Grieg Maritime orders up to four ammonia-ready open-hatch bulkers

Norwegian shipowner Grieg Maritime Group has placed an order for up to four ammonia-ready open-hatch bulk carriers at CSSC Huangpu Wenchong Longxue in China.

Grieg Maritime Group

As explained, the deal with the Chinese shipyard includes two new vessels, with an option to construct additional two bulk carriers.

The ships will be ammonia ready and equipped with MAN Energy Solutions’ (MAN ES) B&W 5S60ME engine and prepared for tanks holding 3,000 cbm of ammonia on deck. Their overall length will be 225 meters, with a beam of 36 meters and a draft of 13,85 meters. 

They are designed to meet the International Maritime Organisation’s (IMO) EEDI Phase 3 and have been developed with input from Grieg Shipbrokers and G2 Ocean.

Credit: Grieg Maritime Group

With a carrying capacity of over 82,000 dwt, the new vessles will dwarf the 50,800 dwt L-class, previously the latest and largest vessels in the Grieg Maritime’s fleet.

Furthermore, the Chinese shipbuilder will deliver the first of the four future-proof vessels in the spring of 2026, with the following three throughout the year. 

“This class of vessels shows we are serious about climate action and plan to stay a leading player in the Open Hatch segment. We are delighted with the design and specifications of these ships,” said CEO Matt Duke of Grieg Maritime Group.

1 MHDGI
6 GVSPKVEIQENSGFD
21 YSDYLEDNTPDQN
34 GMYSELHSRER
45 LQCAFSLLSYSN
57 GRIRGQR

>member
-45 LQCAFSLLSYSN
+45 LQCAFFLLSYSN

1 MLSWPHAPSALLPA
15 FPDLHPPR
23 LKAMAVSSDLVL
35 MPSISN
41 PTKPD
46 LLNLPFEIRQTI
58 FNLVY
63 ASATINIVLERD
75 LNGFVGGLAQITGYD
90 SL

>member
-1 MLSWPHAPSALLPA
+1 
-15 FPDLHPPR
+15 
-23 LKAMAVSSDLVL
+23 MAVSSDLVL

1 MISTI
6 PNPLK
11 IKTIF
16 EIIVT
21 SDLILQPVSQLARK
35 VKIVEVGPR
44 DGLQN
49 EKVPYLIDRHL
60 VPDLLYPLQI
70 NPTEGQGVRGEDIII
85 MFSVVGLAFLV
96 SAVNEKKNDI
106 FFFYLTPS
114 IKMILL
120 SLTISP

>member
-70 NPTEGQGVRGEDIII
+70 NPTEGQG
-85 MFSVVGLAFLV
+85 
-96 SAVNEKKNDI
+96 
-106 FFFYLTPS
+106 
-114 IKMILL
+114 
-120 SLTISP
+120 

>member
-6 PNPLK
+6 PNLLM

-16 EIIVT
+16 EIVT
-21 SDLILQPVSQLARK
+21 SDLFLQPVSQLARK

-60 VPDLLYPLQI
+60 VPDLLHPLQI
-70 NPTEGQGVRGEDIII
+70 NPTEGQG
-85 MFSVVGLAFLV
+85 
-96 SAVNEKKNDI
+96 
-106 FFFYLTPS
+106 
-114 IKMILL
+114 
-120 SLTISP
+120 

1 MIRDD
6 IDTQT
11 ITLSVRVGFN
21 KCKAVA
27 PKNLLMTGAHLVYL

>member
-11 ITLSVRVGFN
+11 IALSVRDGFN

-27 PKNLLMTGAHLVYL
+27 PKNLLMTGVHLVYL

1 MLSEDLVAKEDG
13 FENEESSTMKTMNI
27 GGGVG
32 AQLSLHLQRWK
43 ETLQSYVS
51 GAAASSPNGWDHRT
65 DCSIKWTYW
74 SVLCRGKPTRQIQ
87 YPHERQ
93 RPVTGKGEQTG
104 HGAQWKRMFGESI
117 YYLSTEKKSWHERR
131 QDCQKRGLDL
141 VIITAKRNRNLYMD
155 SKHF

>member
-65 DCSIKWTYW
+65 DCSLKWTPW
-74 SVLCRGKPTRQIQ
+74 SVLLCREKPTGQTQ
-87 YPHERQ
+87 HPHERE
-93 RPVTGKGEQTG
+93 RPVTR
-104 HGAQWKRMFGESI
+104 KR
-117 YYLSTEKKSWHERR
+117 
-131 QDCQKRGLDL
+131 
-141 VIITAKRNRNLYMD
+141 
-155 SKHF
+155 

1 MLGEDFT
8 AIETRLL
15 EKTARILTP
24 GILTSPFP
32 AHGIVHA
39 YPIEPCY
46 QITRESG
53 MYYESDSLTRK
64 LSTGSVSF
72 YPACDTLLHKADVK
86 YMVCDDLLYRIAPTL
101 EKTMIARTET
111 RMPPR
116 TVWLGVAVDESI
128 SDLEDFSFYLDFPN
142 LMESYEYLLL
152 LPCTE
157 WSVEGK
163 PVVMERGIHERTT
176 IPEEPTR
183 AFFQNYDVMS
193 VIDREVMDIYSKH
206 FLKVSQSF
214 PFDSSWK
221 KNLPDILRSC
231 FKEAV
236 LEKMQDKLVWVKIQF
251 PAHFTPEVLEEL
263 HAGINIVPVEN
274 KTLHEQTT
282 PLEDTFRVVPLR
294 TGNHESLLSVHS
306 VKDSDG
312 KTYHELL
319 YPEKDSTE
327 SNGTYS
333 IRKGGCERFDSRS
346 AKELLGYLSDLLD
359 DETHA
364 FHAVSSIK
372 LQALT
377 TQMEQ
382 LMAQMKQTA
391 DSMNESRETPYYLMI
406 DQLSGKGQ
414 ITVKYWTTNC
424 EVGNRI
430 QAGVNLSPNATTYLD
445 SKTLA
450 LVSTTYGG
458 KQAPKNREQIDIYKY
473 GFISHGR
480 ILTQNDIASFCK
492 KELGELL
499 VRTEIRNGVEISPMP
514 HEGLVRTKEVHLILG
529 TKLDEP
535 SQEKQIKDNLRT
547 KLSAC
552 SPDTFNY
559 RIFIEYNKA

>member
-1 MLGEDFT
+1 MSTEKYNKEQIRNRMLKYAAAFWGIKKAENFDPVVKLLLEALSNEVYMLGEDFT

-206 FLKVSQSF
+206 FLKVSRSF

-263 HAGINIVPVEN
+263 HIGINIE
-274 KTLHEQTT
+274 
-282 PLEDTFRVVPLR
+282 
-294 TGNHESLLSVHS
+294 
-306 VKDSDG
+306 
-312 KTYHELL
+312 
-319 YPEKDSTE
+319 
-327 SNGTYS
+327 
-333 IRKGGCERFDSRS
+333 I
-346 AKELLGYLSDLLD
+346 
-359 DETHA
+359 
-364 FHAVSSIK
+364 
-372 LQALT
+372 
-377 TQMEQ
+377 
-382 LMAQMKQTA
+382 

“On behalf of CSSC Huangpu Wenchong, I would like to express my gratitude to the Grieg for their trust and support, and we are excited to receive this new order of 2+2 82,300 DWT MPVs which marks the first order of this size at our shipyard and look forward to working with the Grieg Maritime Group and establishing a long-term and good cooperative relationship,” stated Han Jianbing, Deputy General Manager of CSSC Huangpu Wenchong.

All ships will be classed by classification society DNV and sail under the Norwegian NIS flag, with Bergen as the home port.

Grieg Maritime is committed to the Norwegian Shipowner’s Association‘s climate targets. A part of its decarbonisation efforts, the company wants to only order ships with zero-emission technology from 2030.

“These vessels are halfway there, as they give us the flexibility to be close to emission-free as soon as the fuels are available. The design doesn’t tie us to just one fuel but lets us keep our options. We believe in ammonia for these ships. However, we can also look to methanol or carbon capture depending on how the technology develops,” concluded the Head of Shipowning in Grieg Maritime Group, Nicolai Grieg.